Grassroots community organisations in the Gorbals and Pollok areas of Glasgow have received £200,000 from Homeless Network Scotland thanks to a National Lottery Community Fund project which is designed to prevent homelessness in communities in Glasgow. The decision about what organisations received the funding was made by a panel of local people in each community.
The ‘Staying In’ project is funded by The National Lottery Community Fund, with Homeless Network Scotland and partners Unity and SCDC, joining local people and organisations on a panel to allocate funding based on innovative ideas and solutions to prevent homelessness where it starts – in communities – using a ‘place based’ model.
A place-based approach goes local, recognising that within a community there are existing resources, skills and a willingness to solve the issues experienced by people who live there.
Diaspora African Women Support Network (DAWSUN) received £34,800 to support vulnerable families and individuals at risk of becoming homeless. The drop in at the Adelphi Centre in Gorbals will be open twice a week for service users and will be a community-based early intervention program to help individuals who are at-risk of becoming homeless.
Dr Chioma Nwafur, Executive Director, Diaspora African Women Support Network (DAWSUN), said: “The ‘Staying In’ Gorbals funding has allowed us to provide wrap-around support for Ethnic minority families at risk of homelessness before they present as homeless. Our homelessness intervention hub is open on Thursdays and Fridays. The majority of families are asylum seekers, refugees and ethnic minorities who speak very little English, struggling with the challenges of overcrowding, squatting, low income and troubles with neighbours. The funding meant that DAWSUN could assign them individual caseworkers and teach English.”
SWAMP in Pollok is a Community Development Trust and charity, using training, outreach, film, music, digital technologies, gardening and the creative arts to bring about change. They received £45,000 from the fund.
Andy Peline from SWAMP said: “As a community-led development trust we understand our community and are well placed to address many of the issues within it. However, the hardest part is securing the resources to tackle local priorities. Thanks to the support of the National Lottery Community Fund, we will be in a better position to create local employment opportunities and directly address the causes of homelessness within our community. We plan to test a wraparound service that will not only remove the threat of eviction but will also support people to manage their tenancies in the future.”
Preventing homelessness is made easier by circumstances such as access to adequate income or some savings, positive relationships, social networks and support or advice, advocacy and information about available services. The ‘Staying In’ programme is about helping people to stay in their area if they are at risk of homelessness.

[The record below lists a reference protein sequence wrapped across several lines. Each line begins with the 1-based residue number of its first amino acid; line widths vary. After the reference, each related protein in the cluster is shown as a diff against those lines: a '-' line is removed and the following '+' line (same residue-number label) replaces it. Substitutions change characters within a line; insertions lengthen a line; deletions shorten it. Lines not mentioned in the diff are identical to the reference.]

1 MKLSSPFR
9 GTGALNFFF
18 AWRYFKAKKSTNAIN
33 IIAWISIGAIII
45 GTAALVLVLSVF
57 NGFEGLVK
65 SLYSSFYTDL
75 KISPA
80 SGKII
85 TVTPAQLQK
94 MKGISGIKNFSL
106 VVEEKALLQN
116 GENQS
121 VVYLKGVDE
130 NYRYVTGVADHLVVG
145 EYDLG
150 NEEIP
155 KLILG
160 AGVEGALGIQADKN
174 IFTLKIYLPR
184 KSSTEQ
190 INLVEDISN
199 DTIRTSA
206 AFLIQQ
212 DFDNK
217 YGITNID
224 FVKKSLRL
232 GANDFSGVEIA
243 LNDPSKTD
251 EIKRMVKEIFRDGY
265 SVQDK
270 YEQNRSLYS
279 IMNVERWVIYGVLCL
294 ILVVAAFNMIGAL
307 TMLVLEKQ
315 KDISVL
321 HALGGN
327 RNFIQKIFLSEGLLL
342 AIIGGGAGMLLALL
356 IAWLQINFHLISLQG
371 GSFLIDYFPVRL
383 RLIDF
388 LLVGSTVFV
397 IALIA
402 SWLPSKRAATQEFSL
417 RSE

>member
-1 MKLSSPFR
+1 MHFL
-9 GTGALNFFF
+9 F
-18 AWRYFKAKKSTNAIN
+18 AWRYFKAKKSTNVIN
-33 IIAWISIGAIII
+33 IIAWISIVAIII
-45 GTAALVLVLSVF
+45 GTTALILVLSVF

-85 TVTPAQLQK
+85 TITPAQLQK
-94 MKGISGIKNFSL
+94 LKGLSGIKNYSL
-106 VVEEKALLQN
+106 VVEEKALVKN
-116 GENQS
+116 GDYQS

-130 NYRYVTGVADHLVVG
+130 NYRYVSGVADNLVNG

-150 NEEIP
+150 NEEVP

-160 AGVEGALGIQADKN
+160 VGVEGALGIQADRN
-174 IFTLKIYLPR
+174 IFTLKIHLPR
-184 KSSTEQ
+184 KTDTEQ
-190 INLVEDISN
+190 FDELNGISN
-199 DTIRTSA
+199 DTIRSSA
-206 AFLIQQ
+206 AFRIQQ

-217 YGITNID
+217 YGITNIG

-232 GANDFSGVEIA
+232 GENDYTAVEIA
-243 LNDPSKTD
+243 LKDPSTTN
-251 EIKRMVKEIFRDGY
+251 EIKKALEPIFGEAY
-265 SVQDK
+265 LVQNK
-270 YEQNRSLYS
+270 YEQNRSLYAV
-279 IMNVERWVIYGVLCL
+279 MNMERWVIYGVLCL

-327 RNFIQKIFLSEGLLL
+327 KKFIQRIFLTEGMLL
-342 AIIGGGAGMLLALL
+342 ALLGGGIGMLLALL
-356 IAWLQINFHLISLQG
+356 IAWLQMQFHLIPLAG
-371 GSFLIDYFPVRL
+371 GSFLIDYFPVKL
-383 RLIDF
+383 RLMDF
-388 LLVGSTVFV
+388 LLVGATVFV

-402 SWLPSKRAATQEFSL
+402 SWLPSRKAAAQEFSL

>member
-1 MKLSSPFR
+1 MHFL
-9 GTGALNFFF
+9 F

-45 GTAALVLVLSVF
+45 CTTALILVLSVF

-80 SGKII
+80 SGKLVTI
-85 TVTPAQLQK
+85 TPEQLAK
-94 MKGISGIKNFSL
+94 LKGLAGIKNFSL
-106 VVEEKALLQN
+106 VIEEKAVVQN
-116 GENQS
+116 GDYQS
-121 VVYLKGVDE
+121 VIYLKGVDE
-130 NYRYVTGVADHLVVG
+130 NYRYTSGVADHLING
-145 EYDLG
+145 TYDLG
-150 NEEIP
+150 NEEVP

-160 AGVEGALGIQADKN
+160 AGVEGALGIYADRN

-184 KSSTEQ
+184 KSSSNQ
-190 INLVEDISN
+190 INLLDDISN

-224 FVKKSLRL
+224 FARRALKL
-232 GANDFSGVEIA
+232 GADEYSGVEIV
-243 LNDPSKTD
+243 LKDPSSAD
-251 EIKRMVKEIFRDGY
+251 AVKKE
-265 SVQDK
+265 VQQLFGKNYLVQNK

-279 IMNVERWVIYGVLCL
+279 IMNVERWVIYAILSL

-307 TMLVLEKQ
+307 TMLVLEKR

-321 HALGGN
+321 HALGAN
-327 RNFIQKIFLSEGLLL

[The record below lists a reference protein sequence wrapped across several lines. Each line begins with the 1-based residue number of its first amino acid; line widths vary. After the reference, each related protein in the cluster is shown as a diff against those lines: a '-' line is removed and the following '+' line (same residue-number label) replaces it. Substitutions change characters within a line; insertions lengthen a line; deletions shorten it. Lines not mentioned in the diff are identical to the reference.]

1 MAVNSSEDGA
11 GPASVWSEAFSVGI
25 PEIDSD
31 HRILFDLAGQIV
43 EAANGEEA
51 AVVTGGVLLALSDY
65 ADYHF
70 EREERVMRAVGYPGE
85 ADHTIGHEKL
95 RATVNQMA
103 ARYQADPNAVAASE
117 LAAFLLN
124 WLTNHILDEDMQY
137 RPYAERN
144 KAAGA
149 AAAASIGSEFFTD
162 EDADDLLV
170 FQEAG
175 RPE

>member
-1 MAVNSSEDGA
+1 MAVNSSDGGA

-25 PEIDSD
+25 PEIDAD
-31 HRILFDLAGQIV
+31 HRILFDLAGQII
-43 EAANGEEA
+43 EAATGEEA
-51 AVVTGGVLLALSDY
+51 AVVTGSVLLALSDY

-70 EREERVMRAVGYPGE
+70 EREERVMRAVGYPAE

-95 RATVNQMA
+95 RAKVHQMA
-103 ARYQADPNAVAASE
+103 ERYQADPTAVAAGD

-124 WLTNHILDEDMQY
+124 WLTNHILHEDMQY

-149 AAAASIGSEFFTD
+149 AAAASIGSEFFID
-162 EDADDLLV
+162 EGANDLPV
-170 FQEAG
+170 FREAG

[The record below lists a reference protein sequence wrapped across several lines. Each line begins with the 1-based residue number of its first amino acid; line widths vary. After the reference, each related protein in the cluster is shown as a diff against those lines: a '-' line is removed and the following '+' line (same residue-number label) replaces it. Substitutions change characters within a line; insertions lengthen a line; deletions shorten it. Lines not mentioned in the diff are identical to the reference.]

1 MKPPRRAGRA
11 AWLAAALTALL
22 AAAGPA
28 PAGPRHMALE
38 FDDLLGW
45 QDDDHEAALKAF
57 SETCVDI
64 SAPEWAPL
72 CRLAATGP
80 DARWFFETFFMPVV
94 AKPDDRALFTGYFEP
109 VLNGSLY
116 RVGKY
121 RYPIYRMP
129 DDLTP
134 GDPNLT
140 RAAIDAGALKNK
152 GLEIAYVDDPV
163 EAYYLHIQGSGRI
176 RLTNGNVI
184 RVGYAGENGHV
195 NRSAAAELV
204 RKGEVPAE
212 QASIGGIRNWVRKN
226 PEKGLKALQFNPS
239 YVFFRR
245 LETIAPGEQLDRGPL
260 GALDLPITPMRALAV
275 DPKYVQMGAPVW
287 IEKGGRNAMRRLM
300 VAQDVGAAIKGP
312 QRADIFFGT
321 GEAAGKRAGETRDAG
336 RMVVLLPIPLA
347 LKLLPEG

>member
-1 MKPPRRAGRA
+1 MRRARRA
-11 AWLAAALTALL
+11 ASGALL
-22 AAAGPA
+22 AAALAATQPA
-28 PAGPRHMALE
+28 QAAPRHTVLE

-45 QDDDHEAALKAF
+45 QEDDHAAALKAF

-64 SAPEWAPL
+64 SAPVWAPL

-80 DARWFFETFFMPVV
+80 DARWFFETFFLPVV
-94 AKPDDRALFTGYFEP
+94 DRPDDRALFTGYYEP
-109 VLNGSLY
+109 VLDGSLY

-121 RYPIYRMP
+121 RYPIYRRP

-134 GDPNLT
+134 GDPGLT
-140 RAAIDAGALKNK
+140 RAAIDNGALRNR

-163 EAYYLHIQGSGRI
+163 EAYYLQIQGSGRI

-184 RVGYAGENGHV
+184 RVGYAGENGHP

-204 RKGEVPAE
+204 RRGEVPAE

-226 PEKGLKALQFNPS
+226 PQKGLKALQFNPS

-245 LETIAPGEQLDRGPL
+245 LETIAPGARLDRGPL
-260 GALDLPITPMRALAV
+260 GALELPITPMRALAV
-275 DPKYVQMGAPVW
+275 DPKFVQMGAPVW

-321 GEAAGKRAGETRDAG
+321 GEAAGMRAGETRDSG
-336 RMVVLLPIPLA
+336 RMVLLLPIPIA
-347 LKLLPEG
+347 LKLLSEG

John Edmiston, Area Housing Manager with New Gorbals Housing Association, which received £40,000 funding, said: “This fund is to target and support people who might be at risk of homelessness or who have come from homelessness. For people who have that experience one of the biggest problems in a new flat is the lack of essential items and utilities everybody needs to set up and maintain a comfortable home.
“We’ll provide essential home items such as flooring, seating, beds, bedding, microwaves and window blinds as well as support with the first month’s food shop and initial gas and electricity payment. Thanks to this Lottery funding we have been able to develop our idea to help new tenants at risk of, or who have experienced, homelessness to remain in the local Gorbals community or settle in here.”
The National Lottery Community Fund’s Scotland Chair, Kate Still, said: “When we announced this package of funding back in June 2019, we hoped that it would support a wider change across the sector and support organisations to work more collaboratively to address the issue of homelessness in Glasgow. I am delighted that, some two and a half years later, the first awards are being announced from the Community Trailblazers programme and that National Lottery funding will have such a lasting and positive impact.”
David Ramsay, Change Lead at Homeless Network Scotland, helped to facilitate the scheme and also grew up in Pollok. David said: “The best way to end homelessness is to stop it happening in the first place. This was close to my heart because of my ties to the area, I have seen so many situations where people had to move away from family networks and friends because of homelessness. We must help people stay in their communities where the right support is available.”